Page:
In essence, connected technologies by itself do not pose to be as much of a direct challenge in automotive industry as their implications do – that include regulatory pressure, millennial interest, etc.
The Self-driving Evolution
One of the most revolutionizing breakthroughs of the 21st century, the self-driving technology has surprisingly emerged to be one of pivotal challenges in automotive industry, if experts are to be believed. While the world has embraced the technology with open arms, it still has a very long way to go mainstream. Numerous companies have already begun to get their technology on the road – recently, Ford announced that it plans to expand its self-driving fleet in Texas.
However, the transition from level 1 to level 5 – as far as autonomous technology is concerned, is easier said than done. A slew of technology-driven challenges pertaining to delivering accurate real-time insights with the help of AI and Big Data analytics is still midway, as carmakers struggle to grapple with the same. The EV revolution is not as convenient as it sounds, claim experts, given that automakers are not equipped yet, to deliver a completely functional, seamless electric vehicle to the masses. Not only have technical limitations restrained the progress, but the act requires extensive investments. Not to mention, the EV industry is also governed by a stringent regulatory frame of reference.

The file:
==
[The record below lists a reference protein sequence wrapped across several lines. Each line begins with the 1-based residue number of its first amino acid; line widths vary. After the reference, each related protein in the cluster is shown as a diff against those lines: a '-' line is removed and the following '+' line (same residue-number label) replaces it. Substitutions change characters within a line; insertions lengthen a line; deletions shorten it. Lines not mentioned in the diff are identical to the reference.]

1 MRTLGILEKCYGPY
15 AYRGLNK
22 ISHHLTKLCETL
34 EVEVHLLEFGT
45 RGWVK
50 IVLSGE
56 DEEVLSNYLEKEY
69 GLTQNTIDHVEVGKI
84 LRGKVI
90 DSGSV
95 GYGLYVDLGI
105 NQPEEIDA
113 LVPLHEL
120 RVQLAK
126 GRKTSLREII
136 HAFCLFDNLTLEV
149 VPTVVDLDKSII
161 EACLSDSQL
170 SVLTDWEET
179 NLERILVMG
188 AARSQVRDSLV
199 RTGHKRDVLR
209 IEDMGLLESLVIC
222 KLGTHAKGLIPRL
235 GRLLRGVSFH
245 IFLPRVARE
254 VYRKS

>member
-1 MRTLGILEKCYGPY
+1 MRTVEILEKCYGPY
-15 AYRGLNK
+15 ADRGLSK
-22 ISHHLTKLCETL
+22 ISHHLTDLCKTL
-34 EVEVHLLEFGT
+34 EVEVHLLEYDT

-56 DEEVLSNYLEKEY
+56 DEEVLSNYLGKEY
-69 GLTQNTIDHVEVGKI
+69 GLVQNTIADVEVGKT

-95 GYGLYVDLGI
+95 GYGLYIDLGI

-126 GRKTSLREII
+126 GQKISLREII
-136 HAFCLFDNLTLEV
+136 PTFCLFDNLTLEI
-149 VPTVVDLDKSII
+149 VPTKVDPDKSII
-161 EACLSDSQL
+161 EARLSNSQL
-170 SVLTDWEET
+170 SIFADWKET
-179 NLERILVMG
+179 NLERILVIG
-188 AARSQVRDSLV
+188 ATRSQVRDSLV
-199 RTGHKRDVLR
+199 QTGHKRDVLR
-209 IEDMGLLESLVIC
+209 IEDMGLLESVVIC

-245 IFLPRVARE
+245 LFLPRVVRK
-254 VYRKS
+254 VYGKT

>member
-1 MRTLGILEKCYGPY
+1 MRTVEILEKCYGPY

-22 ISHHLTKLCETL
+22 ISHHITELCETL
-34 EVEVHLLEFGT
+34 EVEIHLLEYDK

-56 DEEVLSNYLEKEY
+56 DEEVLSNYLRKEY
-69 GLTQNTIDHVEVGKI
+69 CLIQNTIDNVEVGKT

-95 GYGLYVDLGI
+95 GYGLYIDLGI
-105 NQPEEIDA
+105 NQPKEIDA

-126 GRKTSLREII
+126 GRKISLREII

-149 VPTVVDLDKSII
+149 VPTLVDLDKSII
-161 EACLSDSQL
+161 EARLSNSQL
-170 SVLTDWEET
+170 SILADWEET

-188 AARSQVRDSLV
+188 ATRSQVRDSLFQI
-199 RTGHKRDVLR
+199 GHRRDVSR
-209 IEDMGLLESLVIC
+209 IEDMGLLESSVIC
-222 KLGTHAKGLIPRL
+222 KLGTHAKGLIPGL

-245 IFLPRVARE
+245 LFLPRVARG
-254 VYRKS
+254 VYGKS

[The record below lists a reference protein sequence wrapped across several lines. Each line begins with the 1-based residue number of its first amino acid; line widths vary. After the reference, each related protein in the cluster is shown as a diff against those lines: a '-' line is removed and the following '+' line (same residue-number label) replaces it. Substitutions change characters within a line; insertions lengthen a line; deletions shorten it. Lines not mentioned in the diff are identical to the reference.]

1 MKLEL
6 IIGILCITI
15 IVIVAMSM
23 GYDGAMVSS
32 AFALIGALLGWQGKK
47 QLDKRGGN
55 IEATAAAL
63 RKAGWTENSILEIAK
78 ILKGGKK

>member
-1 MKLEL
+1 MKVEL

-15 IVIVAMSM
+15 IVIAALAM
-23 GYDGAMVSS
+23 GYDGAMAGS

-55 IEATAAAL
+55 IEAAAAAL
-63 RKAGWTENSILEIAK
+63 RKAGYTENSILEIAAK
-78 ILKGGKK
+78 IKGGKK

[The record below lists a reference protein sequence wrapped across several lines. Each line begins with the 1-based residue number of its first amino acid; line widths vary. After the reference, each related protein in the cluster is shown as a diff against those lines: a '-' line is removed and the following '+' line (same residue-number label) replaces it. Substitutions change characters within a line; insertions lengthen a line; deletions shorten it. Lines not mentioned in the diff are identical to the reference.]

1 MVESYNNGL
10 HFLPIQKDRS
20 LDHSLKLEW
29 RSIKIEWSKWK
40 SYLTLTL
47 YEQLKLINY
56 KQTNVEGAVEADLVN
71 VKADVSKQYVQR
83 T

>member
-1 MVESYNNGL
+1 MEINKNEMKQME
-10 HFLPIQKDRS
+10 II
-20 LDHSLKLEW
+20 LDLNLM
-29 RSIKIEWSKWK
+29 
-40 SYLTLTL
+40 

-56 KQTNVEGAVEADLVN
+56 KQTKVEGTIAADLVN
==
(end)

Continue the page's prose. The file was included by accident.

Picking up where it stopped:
Yet another one of the challenges automotive industry is facing today is the fact that despite the hype, the world isn’t quite ready for electric cars. According to EV Volumes, global plug-in deliveries in H1 2019 were 46% higher than 2018. However, it has been speculated that EV sales are remarkably a minor fraction of the overall vehicle deliveries worldwide. One of the reasons for the same has been attributed to the lack of charging stations across global economies. Another reason the EV revolution is proving to be one of the challenges in automotive industry is the limited range of some notable electric car brands.